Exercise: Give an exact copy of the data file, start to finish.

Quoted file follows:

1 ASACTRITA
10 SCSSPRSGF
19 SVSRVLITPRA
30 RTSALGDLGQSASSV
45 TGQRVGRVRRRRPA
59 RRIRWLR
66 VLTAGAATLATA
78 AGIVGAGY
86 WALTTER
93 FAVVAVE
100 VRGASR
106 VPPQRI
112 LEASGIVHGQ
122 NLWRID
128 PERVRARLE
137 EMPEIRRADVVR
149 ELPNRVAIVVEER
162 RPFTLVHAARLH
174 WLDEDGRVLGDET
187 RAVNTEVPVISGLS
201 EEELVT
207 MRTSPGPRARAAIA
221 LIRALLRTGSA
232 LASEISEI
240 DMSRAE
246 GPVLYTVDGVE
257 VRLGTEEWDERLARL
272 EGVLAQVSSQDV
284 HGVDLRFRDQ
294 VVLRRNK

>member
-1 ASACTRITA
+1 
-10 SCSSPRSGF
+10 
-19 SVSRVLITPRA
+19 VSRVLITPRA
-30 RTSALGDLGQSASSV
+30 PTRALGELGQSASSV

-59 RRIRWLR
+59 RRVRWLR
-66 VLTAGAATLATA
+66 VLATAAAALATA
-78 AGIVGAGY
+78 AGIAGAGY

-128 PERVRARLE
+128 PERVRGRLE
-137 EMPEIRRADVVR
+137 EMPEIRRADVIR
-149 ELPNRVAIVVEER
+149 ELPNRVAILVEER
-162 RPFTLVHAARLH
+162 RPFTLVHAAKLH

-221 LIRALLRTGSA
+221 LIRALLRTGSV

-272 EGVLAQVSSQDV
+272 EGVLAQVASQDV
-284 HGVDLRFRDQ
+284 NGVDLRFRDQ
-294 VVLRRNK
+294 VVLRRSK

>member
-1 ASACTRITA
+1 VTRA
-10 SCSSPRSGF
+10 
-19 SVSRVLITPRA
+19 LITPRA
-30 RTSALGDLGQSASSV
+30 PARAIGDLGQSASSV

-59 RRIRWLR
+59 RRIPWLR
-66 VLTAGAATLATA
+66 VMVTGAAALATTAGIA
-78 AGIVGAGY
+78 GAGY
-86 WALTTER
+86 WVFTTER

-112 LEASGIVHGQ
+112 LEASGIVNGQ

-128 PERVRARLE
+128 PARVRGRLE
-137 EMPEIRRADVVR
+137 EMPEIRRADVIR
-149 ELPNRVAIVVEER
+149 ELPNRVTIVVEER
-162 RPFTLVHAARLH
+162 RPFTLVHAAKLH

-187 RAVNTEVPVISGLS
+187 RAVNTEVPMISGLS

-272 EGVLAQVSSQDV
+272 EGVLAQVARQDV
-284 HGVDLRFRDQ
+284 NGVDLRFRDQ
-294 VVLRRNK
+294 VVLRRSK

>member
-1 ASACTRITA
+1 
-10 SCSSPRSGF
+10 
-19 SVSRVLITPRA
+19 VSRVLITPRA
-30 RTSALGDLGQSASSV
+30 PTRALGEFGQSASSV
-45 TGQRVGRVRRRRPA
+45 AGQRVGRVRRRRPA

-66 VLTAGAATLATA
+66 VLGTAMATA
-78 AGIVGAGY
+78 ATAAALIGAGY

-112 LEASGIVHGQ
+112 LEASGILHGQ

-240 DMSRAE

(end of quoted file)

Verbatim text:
1 ASACTRITA
10 SCSSPRSGF
19 SVSRVLITPRA
30 RTSALGDLGQSASSV
45 TGQRVGRVRRRRPA
59 RRIRWLR
66 VLTAGAATLATA
78 AGIVGAGY
86 WALTTER
93 FAVVAVE
100 VRGASR
106 VPPQRI
112 LEASGIVHGQ
122 NLWRID
128 PERVRARLE
137 EMPEIRRADVVR
149 ELPNRVAIVVEER
162 RPFTLVHAARLH
174 WLDEDGRVLGDET
187 RAVNTEVPVISGLS
201 EEELVT
207 MRTSPGPRARAAIA
221 LIRALLRTGSA
232 LASEISEI
240 DMSRAE
246 GPVLYTVDGVE
257 VRLGTEEWDERLARL
272 EGVLAQVSSQDV
284 HGVDLRFRDQ
294 VVLRRNK

>member
-1 ASACTRITA
+1 
-10 SCSSPRSGF
+10 
-19 SVSRVLITPRA
+19 VSRVLITPRA
-30 RTSALGDLGQSASSV
+30 PTRALGELGQSASSV

-59 RRIRWLR
+59 RRVRWLR
-66 VLTAGAATLATA
+66 VLATAAAALATA
-78 AGIVGAGY
+78 AGIAGAGY

-128 PERVRARLE
+128 PERVRGRLE
-137 EMPEIRRADVVR
+137 EMPEIRRADVIR
-149 ELPNRVAIVVEER
+149 ELPNRVAILVEER
-162 RPFTLVHAARLH
+162 RPFTLVHAAKLH

-221 LIRALLRTGSA
+221 LIRALLRTGSV

-272 EGVLAQVSSQDV
+272 EGVLAQVASQDV
-284 HGVDLRFRDQ
+284 NGVDLRFRDQ
-294 VVLRRNK
+294 VVLRRSK

>member
-1 ASACTRITA
+1 VTRA
-10 SCSSPRSGF
+10 
-19 SVSRVLITPRA
+19 LITPRA
-30 RTSALGDLGQSASSV
+30 PARAIGDLGQSASSV

-59 RRIRWLR
+59 RRIPWLR
-66 VLTAGAATLATA
+66 VMVTGAAALATTAGIA
-78 AGIVGAGY
+78 GAGY
-86 WALTTER
+86 WVFTTER

-112 LEASGIVHGQ
+112 LEASGIVNGQ

-128 PERVRARLE
+128 PARVRGRLE
-137 EMPEIRRADVVR
+137 EMPEIRRADVIR
-149 ELPNRVAIVVEER
+149 ELPNRVTIVVEER
-162 RPFTLVHAARLH
+162 RPFTLVHAAKLH

-187 RAVNTEVPVISGLS
+187 RAVNTEVPMISGLS

-272 EGVLAQVSSQDV
+272 EGVLAQVARQDV
-284 HGVDLRFRDQ
+284 NGVDLRFRDQ
-294 VVLRRNK
+294 VVLRRSK

>member
-1 ASACTRITA
+1 
-10 SCSSPRSGF
+10 
-19 SVSRVLITPRA
+19 VSRVLITPRA
-30 RTSALGDLGQSASSV
+30 PTRALGEFGQSASSV
-45 TGQRVGRVRRRRPA
+45 AGQRVGRVRRRRPA

-66 VLTAGAATLATA
+66 VLGTAMATA
-78 AGIVGAGY
+78 ATAAALIGAGY

-112 LEASGIVHGQ
+112 LEASGILHGQ

-240 DMSRAE